In its press conference of 18 June, the government announced that universities can prepare themselves to abolish the 1.5-metre distance measure for staff and students in higher education from 16 August. On 13 August, the government will make a final decision on this. Pieter Duisenberg, VSNU president: ‘It is very good news that virtually all the coronavirus restrictions for higher education would be abolished. As a result, first-year students can still enjoy their orientation weeks and we can look forward to a new academic year without restrictions. The pandemic has shown that the academic community is present everywhere, but especially that social contact is essential for academic education.’
Universities and degree programmes will inform their own students and staff how they will organise the reopening in practice.
As a result of the 1.5-metre measure, significantly fewer students were able to physically come to the university than before the pandemic. If the development of the pandemic allows it, students will once again be able to attend education without restrictions in the new academic year. The government has asked universities to also prepare a fallback-option with 1.5-metre distance measure. Students and staff are recommended to use the self-tests that are freely available to them, especially when they return from their vacations abroad. Also, the more people are vaccinated, the higher the change that the 1.5-metre distance measure will be abolished in the new academic year.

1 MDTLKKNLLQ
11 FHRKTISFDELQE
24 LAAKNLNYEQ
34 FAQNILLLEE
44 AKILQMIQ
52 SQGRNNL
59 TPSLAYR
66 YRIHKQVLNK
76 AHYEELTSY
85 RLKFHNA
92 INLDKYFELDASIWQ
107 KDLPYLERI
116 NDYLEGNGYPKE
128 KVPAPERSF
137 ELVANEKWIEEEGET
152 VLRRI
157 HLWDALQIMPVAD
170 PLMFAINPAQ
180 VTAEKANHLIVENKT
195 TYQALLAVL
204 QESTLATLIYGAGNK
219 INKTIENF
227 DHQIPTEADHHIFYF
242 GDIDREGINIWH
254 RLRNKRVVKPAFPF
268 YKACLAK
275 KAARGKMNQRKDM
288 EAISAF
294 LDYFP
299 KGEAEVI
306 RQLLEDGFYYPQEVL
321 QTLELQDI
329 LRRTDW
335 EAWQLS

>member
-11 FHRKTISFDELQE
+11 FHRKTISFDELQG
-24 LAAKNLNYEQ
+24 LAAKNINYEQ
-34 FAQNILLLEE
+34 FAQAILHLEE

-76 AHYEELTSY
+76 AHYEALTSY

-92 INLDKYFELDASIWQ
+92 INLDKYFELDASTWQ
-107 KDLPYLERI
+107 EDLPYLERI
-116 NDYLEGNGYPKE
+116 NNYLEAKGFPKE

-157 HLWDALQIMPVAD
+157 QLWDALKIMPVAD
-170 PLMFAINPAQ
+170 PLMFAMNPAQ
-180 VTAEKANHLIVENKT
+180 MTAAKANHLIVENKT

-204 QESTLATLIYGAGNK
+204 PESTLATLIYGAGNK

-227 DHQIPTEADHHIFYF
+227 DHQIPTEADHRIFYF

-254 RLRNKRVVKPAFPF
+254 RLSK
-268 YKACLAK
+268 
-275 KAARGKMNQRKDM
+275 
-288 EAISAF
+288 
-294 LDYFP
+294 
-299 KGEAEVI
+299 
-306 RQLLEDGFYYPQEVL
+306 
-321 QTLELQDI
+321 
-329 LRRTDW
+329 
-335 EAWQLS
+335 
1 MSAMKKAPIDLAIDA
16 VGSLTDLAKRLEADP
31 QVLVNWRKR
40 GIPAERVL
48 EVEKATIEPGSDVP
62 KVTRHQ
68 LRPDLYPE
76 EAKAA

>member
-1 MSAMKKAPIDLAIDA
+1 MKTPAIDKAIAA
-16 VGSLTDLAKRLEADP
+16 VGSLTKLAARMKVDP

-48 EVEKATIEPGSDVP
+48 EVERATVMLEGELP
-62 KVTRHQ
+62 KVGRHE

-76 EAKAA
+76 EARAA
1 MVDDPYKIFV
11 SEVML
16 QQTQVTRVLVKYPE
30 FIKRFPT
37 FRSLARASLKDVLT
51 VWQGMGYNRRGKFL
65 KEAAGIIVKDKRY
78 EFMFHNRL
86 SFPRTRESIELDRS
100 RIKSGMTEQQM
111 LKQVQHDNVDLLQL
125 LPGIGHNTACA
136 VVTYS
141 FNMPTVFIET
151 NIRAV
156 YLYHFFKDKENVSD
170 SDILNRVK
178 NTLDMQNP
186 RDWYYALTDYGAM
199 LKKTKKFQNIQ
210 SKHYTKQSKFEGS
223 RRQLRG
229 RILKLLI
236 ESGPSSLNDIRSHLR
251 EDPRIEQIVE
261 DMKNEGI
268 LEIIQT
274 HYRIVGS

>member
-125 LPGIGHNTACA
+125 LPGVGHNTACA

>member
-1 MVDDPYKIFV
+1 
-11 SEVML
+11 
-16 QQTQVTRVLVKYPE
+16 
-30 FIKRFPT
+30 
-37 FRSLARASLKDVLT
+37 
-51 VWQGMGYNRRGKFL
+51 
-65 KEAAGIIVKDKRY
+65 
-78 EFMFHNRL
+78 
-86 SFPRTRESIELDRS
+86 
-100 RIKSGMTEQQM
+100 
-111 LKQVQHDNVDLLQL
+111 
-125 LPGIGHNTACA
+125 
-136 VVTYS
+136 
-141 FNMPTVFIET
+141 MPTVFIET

The abolishment of the 1.5-metre distance measure also applies on education-related activities in the orientation period. The social introduction activities of student associations are governed by the regime applicable to the type of meeting or event in question.
Over the past 18 months, universities, staff and students have gained a great deal of experience in digital and hybrid education. Across the board, study progress has remained stable after the switch to distance learning; a major achievement by lecturers and students alike. Universities will be taking the good elements of this with them into the future with a view to further improving their education. Examples include restructuring the teaching in the form of blended programmes and more intensive technical and didactic support for lecturers when designing their teaching.
The pandemic has also demonstrated the importance of fundamental university research. Duisenberg: ‘The fact that we are now almost done with the coronavirus restrictions is largely due to research that has been done by scientists from all disciplines, some of whom are Dutch. And the fact that we can now open up because our scientists laid the foundations for the coronavirus vaccines many years ago is, of course, very special. It reinforces our plea that the next government should invest in fundamental research. Among others, thanks to science, we are emerging from the pandemic.’